Bloomberg: – Creative ways to fill the nation’s potholes. – Oh, dear. Another crisis. The Highway Trust Fund, which pays for the bulk of federal road and transit spending, is on the verge of insolvency. It faces a shortfall of roughly $63 billion over the next four years and may soon be unable to meet its obligations.

Bond Buyer: – Strategists concerned muni investors can’t manage tobacco bonds’ risk. – Tobacco bonds have lured investors with some of the highest returns in the muni market this year, raising concern among strategists that traditional municipal bond investors’ are taking on too much risk.


Treasury Bonds

Bloomberg: – Do we need a 50-year bond? – In 2001, the U.S. Treasury decided to stop issuing 30-year bonds. The budget surplus made the long bond unnecessary and the new tax cuts were going to generate faster growth and abundant revenue. [But] It didn’t quite work out that way.

Businessweek: – Not enough 30-year bonds in $12.1 trillion treasuries market. – In a world awash with U.S. government bonds, buyers of the longest-term Treasuries are facing a potential shortage of supply.

About.com: – Will Federal Reserve rate hikes crush the bond market? – In recent years, investors have been told ad nauseum that the bond market is set to collapse. The thinking behind this widely-held view is that with the U.S. Federal Reserve “tapering” the bond-buying program known as quantitative easing (QE) and likely on track to raise interest rates in 2015, yields have nowhere to go but up. But is this really the case?

Zero Hedge:  – Two more theories to explain the “Treasury bond buying” mystery.  – With everyone and their mom confused at how bonds can rally when stocks are also positive, we have seen Deutsche confused (temporary technicals), Bloomberg confirm the shortage, and BofA blame the weather (for a lack of bond selling). Today, we have two more thoughtful and comprehensive perspectives from Gavekal’s Louis-Vincent Gave (on why yields are so low) and Scotiabank’s Guy Haselmann (on why they’ stay that way).

Income Investing: – ‘Nouveau bond bulls’ suddenly in abundance – Tchir. – The persistent and unexpected strength of long-dated Treasury bonds has given rise to a host of strategists looking to explain that strength and why it could persist. Peter Tchir of Brean Capital today casts a skeptical eye on this crowd. “I have seen a surge in the number of people writing or talking about why the bond market can keep going up,” Tchir writes today. “I am not sure where all these nouveau bond bulls were ahead of last week’s FOMC meeting, but they are apparently everywhere now.”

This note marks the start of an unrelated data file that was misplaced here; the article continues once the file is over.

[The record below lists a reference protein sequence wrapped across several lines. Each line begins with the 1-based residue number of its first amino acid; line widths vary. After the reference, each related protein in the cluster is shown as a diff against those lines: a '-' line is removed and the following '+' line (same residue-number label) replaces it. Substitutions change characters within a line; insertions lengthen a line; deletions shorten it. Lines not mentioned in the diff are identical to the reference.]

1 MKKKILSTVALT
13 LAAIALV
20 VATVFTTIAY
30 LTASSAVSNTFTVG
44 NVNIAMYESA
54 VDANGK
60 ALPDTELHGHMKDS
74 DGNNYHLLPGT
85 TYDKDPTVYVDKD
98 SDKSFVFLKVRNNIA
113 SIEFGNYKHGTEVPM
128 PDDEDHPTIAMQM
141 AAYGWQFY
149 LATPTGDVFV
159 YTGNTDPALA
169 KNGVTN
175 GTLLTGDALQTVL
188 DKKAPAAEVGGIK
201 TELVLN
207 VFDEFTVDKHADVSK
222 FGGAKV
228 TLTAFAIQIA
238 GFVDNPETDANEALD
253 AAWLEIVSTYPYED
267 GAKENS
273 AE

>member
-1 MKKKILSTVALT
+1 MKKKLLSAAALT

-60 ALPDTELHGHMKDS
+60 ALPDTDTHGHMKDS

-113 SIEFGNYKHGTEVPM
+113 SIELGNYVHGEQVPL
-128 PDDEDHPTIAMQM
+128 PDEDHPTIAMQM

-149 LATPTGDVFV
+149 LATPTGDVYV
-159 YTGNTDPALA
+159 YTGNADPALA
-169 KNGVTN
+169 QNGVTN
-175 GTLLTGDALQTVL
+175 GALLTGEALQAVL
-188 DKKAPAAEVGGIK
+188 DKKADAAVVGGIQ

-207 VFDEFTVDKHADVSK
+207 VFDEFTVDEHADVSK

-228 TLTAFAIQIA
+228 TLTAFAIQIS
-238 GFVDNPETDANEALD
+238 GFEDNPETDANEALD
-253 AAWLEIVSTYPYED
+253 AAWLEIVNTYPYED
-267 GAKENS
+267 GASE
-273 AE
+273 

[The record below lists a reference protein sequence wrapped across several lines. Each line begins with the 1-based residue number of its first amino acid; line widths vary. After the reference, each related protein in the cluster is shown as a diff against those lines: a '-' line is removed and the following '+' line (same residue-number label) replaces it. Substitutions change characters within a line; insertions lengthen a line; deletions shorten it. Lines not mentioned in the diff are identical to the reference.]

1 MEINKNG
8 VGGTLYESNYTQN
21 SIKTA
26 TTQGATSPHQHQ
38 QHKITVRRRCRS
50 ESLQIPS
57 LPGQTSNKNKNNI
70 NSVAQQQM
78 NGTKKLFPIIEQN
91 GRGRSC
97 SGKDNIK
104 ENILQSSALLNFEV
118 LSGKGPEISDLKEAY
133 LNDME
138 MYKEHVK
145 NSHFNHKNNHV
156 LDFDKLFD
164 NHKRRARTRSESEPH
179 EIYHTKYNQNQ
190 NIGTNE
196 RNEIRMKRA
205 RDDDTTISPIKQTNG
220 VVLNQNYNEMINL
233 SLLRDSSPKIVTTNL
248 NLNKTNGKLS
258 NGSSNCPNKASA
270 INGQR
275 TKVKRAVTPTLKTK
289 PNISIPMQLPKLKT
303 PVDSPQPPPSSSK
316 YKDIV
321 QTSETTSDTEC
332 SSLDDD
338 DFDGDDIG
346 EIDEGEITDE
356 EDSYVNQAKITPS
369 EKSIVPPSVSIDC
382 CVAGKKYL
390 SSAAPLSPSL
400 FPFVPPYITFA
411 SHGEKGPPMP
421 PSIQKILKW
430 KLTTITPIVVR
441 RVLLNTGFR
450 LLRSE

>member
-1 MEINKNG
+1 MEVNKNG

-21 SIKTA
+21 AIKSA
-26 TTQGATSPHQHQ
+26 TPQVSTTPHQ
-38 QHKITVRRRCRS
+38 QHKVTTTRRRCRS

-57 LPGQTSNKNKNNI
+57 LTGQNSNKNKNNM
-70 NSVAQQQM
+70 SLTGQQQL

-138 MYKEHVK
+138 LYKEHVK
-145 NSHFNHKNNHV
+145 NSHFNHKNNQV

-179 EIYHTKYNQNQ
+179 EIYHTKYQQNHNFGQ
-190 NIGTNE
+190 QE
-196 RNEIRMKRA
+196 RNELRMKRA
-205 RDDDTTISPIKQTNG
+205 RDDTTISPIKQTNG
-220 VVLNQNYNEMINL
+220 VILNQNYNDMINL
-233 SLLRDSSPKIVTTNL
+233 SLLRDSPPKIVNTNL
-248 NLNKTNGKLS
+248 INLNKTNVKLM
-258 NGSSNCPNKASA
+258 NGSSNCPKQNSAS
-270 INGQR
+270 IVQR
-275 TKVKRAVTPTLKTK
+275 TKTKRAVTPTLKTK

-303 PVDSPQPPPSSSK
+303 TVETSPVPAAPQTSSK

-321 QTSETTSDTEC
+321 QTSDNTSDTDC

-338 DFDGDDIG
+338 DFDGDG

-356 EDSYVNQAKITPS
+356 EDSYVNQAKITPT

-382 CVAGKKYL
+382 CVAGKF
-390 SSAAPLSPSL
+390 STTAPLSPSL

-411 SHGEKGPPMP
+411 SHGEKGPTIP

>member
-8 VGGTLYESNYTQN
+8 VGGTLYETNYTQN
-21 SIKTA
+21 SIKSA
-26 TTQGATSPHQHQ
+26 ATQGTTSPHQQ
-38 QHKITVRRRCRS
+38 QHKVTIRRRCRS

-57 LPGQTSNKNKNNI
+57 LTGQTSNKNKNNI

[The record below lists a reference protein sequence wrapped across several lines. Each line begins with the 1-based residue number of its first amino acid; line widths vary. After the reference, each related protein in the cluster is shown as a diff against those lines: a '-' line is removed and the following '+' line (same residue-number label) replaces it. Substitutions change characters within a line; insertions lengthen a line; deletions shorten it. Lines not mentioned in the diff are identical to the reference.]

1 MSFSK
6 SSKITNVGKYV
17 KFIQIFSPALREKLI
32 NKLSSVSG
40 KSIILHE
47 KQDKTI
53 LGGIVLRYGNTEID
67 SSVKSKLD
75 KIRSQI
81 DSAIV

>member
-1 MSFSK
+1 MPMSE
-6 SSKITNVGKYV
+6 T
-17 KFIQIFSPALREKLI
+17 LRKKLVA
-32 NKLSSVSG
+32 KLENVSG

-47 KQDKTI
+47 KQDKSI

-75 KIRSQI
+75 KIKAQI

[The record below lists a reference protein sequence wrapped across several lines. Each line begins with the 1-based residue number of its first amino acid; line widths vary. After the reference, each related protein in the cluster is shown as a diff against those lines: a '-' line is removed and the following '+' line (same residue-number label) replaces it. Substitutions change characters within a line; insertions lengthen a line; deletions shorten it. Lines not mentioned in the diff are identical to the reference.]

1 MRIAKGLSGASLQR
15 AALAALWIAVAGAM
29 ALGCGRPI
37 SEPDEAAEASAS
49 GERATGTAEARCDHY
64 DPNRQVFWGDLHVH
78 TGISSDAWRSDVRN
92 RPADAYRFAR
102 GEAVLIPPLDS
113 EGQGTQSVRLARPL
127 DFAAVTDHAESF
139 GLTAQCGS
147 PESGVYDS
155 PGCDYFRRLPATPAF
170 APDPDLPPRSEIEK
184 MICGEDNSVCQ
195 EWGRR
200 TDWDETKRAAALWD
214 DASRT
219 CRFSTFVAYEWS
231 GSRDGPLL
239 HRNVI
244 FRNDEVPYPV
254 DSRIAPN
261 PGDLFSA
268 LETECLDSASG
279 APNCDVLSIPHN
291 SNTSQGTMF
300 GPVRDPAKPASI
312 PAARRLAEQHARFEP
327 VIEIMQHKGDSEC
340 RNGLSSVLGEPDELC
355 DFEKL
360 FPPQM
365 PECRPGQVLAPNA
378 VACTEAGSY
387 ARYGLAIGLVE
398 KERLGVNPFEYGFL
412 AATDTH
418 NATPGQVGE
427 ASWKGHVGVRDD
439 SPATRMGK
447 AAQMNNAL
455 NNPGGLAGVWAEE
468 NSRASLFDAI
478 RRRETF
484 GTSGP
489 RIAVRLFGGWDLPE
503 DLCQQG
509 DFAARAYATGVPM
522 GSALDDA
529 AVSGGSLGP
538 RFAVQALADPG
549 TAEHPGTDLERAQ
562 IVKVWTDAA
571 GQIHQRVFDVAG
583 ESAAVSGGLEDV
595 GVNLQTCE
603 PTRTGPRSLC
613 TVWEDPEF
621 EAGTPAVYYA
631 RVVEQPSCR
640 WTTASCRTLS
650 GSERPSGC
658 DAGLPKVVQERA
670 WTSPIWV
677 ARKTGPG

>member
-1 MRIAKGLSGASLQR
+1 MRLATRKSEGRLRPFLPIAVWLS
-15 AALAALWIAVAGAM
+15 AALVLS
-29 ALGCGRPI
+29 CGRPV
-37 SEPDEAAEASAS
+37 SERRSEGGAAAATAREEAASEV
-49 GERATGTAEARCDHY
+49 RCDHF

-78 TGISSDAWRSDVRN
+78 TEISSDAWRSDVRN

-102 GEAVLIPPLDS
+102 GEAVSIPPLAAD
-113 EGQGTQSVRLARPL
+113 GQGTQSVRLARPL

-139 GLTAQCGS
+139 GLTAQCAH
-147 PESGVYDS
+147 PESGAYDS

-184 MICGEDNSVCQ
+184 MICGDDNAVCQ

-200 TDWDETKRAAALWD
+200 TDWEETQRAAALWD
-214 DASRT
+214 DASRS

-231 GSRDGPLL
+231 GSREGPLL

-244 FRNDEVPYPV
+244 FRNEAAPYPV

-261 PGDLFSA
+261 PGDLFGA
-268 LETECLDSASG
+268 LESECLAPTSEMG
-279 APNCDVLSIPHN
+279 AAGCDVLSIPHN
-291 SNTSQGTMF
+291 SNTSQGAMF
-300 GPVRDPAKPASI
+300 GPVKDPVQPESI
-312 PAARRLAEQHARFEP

Investment Grade Bonds

Businessweek: – Apple bonds couldn’t stop sales slide as issuers watched Fed. – Even the year’s biggest offering from Apple Inc. (AAPL:US) failed to halt a 33 percent slide in U.S. corporate bond sales this week, as borrowers sought to clarify the Federal Reserve’s outlook for the economy and timetable for withdrawing stimulus.

Donald van Deventer: – The 30 best-value bond trades with maturities of 1 to 5 years. – There were 24,443 bond trades in 4439 non-call fixed rate senior issues on May 2. We rank the 30 best-value trades for maturities of 1-5 years, using the credit spread-to-default probability ratio as criterion for “best.”

ETF Daily News: – Corporate bond ETF for investors to consider. – Thanks to rock-bottom interest rate of government backed bonds which offer safe haven opportunities, the U.S. corporate bond market has been on a rocky path as these normally yield higher than their Fed cousins. Also, a slow-but-steady U.S. market recovery and strengthening of corporate America have helped the related high yield bond market to climb.


Junk Bonds

ETF Trends: – Short duration junk bond ETFs in the limelight. – Amid speculation the Federal Reserve is inching closer to raising interest rates, investors are fleeing some longer duration high-yield bond exchange traded funds in favor of junk ETFs with less sensitivity to rising rates.

ETF Trends: – Short duration junk bond ETFs in the limelight. – Amid speculation the Federal Reserve is inching closer to raising interest rates, investors are fleeing some longer duration high-yield bond exchange traded funds in favor of junk ETFs with less sensitivity to rising rates.